The Death of Cinema pt. 94

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(Funnily enough, I spoke to Lynch about all this stuff when he was in town earlier this year, and though he very much still thought of cinema as the big screen in the dark room, he thought that more and more this was likely to be in the form of home/private projection or large screen entertainment systems...)

Stevie T, Thursday, 13 September 2007 14:27 (7 years ago) Permalink

Lynch would never make a film for outdoor big screen heh

blueski, Thursday, 13 September 2007 14:29 (7 years ago) Permalink

'knocked up' (a far more mature, if less formally interesting, film than anything lunatic maoist godard has done)

If mature equals boring, sure.

Eric H., Thursday, 13 September 2007 14:29 (7 years ago) Permalink

what is the evidence for this exactly

ILX

Dr Morbius, Thursday, 13 September 2007 14:31 (7 years ago) Permalink

Yeah the key is that you'll know 15 of the 50 ppl so if the other 35 are twats you'll still have as good a time as just going to the cinema w/friends, BUT if they're not you know you've got at least 1 thing in common and you've got a readmade conduit for meeting and chatting - it's a good idea and someone not wasting their time on ILX might make a bit of fake dotcom money out of it. (xpost)

Groke, Thursday, 13 September 2007 14:31 (7 years ago) Permalink

ILX is not cinephilia, tho, or do the stats at ILF mean nothing?

Eric H., Thursday, 13 September 2007 14:31 (7 years ago) Permalink

ILX has 'ruined' Comedy for me because ILX can be as funny as/funnier than anything else out there. As long as I don't start reading THIS IS MY VLOG on a cinema-sized screen, film will prevail.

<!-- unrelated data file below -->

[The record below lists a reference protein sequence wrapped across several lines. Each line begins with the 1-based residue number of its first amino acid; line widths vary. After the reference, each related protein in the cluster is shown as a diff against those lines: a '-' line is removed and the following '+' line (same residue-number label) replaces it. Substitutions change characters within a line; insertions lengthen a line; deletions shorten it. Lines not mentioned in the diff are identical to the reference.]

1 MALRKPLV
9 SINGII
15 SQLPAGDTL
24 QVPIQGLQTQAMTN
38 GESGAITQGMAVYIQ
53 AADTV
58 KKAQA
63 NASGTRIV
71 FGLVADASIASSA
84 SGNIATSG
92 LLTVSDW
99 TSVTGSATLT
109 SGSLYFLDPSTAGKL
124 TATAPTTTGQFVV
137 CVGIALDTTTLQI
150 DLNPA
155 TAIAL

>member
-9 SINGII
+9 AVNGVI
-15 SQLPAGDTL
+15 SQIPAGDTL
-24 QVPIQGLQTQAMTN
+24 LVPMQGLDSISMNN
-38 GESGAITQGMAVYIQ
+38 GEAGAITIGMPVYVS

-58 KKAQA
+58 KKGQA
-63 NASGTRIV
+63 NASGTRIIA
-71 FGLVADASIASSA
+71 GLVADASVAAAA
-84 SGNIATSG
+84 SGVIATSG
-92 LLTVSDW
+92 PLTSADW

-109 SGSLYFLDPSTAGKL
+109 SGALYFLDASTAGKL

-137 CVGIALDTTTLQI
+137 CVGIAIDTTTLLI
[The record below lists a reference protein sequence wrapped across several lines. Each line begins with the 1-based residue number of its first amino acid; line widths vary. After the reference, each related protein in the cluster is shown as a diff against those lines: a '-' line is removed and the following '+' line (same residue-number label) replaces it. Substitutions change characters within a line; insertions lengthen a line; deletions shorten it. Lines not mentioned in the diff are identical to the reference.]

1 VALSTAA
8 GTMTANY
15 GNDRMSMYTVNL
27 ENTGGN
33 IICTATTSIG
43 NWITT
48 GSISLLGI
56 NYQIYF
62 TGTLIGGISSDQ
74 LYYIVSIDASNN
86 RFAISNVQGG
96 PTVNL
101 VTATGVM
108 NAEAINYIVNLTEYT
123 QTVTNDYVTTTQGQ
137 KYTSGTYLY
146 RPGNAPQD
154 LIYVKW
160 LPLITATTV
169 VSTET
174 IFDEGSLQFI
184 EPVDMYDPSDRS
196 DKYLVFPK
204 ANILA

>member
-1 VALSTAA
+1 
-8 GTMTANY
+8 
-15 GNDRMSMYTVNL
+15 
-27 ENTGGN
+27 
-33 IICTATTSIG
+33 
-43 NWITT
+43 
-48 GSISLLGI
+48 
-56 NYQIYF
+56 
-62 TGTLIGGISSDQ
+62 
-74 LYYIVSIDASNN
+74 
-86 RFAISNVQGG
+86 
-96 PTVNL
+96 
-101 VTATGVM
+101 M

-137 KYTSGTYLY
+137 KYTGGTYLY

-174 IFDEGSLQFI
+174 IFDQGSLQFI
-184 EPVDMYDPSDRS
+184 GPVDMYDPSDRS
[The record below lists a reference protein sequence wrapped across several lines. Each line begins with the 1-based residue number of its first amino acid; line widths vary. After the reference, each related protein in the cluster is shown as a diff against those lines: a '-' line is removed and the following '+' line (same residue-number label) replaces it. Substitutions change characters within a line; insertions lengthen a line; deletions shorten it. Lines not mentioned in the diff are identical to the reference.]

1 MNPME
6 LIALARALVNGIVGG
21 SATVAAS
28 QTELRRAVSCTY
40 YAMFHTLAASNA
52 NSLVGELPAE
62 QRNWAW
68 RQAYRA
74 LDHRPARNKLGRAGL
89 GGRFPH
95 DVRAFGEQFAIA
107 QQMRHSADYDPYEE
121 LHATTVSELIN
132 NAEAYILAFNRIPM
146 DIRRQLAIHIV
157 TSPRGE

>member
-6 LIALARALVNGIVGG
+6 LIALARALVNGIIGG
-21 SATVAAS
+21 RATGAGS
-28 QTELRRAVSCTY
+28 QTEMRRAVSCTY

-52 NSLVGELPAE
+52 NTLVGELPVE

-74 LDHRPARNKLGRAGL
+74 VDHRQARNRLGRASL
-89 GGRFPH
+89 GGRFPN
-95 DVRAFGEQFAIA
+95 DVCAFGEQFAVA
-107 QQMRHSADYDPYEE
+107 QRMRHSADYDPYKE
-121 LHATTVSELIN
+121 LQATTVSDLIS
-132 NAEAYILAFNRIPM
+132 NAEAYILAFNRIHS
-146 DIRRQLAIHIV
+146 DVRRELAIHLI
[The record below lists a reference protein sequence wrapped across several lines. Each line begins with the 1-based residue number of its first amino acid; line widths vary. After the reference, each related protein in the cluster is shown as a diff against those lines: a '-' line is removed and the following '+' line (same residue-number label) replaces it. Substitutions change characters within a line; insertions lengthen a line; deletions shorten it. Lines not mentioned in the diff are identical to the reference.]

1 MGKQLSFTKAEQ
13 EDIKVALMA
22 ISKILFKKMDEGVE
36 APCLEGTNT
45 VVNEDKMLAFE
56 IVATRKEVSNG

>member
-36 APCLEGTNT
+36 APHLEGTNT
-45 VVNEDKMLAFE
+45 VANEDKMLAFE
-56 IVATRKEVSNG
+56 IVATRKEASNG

blueski, Thursday, 13 September 2007 14:32 (7 years ago) Permalink

oh, I wasn't saying the Apatow monks of ILX were cinephiles. They might've been in a different cultural moment.

Dr Morbius, Thursday, 13 September 2007 14:33 (7 years ago) Permalink

where's Southy with the 'it HAS to be grainy, you cannot watch it on cellphone' rockismo

blueski, Thursday, 13 September 2007 14:34 (7 years ago) Permalink

Ooooooohhhhhh, bitch! (xp)

Tom D., Thursday, 13 September 2007 14:34 (7 years ago) Permalink

where's Southy with the 'it HAS to be grainy, you cannot watch it on cellphone' rockismo

-- blueski, Thursday, September 13, 2007 3:34 PM (1 minute ago) Bookmark Link

haha indeed.

fwiw i will chip in with: CRT televisions >>>> pwn the shit out of >>>> digital bullshit.

That one guy that hit it and quit it, Thursday, 13 September 2007 14:37 (7 years ago) Permalink

well cinema may be dead, but so is the novel, poetry, the fine arts, classical music.....or maybe it's just dispersing itself into smaller and smaller audiences, all part of the inevitable march of modernity surely?